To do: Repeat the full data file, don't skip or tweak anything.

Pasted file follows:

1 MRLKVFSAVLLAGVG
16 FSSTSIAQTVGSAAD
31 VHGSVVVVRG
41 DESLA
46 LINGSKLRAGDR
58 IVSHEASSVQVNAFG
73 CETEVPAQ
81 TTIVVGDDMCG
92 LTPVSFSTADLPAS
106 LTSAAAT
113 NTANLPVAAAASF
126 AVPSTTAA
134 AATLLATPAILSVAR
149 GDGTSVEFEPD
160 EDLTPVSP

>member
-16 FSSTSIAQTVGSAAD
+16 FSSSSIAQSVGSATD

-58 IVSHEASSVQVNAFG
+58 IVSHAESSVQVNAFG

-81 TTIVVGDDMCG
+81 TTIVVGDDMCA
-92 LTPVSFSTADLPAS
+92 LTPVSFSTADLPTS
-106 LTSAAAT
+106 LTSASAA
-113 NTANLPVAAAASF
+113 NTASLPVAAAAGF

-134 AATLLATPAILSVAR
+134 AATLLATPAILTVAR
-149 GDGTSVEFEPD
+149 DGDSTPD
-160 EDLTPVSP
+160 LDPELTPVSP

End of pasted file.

1 MRLKVFSAVLLAGVG
16 FSSTSIAQTVGSAAD
31 VHGSVVVVRG
41 DESLA
46 LINGSKLRAGDR
58 IVSHEASSVQVNAFG
73 CETEVPAQ
81 TTIVVGDDMCG
92 LTPVSFSTADLPAS
106 LTSAAAT
113 NTANLPVAAAASF
126 AVPSTTAA
134 AATLLATPAILSVAR
149 GDGTSVEFEPD
160 EDLTPVSP

>member
-16 FSSTSIAQTVGSAAD
+16 FSSSSIAQSVGSATD

-58 IVSHEASSVQVNAFG
+58 IVSHAESSVQVNAFG

-81 TTIVVGDDMCG
+81 TTIVVGDDMCA
-92 LTPVSFSTADLPAS
+92 LTPVSFSTADLPTS
-106 LTSAAAT
+106 LTSASAA
-113 NTANLPVAAAASF
+113 NTASLPVAAAAGF

-134 AATLLATPAILSVAR
+134 AATLLATPAILTVAR
-149 GDGTSVEFEPD
+149 DGDSTPD
-160 EDLTPVSP
+160 LDPELTPVSP